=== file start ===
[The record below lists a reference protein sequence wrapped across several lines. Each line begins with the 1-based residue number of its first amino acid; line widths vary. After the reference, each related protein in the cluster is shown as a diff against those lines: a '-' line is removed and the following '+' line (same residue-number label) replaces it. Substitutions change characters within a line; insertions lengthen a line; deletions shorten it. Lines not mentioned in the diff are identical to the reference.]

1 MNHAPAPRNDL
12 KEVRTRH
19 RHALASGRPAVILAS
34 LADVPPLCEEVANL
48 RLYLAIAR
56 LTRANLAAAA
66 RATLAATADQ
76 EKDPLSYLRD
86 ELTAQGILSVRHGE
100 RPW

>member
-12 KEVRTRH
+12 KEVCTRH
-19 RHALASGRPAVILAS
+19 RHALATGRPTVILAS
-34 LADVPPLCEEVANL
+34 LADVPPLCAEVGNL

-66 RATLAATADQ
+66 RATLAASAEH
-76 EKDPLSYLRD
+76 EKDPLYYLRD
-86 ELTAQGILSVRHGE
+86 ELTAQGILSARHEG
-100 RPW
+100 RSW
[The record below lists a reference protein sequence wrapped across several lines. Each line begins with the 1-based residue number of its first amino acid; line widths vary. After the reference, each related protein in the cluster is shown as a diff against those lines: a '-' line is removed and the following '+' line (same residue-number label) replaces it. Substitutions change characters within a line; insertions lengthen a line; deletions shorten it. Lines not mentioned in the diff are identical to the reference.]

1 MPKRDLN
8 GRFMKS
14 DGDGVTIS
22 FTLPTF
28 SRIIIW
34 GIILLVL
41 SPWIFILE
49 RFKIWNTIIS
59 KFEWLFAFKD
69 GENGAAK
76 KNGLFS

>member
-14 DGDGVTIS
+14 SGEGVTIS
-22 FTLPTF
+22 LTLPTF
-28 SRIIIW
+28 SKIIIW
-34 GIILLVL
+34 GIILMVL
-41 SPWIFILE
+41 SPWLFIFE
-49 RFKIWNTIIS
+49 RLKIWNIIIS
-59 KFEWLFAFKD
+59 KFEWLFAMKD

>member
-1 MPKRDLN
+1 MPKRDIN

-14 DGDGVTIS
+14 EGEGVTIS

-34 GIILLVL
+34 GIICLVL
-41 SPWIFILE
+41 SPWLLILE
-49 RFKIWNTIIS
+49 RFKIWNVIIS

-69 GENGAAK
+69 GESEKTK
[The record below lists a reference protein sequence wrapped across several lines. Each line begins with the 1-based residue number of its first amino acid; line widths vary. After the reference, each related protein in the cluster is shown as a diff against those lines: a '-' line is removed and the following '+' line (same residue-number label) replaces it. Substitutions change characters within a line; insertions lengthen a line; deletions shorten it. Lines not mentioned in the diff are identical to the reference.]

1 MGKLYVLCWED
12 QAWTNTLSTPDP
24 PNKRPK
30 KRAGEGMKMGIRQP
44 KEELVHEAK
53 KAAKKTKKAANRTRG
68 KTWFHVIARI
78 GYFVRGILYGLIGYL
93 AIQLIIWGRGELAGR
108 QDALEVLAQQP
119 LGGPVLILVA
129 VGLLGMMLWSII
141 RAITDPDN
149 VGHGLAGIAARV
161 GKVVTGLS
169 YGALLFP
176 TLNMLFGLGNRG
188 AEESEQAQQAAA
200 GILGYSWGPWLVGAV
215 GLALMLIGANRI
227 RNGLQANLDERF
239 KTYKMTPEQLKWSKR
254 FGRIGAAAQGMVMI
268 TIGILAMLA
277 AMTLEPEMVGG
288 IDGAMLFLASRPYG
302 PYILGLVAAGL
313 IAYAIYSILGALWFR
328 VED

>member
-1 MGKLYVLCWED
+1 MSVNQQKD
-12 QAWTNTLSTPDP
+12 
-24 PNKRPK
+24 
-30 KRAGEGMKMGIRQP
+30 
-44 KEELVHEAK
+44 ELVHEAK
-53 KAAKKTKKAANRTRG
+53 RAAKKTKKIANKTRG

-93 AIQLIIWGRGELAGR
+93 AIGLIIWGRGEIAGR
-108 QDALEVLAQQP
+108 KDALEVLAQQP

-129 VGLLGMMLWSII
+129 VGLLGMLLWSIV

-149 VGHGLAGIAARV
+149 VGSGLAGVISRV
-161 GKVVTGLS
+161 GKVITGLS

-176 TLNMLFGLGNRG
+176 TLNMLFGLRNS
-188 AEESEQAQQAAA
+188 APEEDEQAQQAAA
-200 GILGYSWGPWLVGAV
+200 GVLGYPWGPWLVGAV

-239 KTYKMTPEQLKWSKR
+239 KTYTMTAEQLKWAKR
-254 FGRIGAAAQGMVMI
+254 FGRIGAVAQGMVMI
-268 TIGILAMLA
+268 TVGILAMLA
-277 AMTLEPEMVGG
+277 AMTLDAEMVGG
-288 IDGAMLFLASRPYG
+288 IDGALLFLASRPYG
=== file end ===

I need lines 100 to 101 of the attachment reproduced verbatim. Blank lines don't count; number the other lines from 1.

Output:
-12 QAWTNTLSTPDP
+12 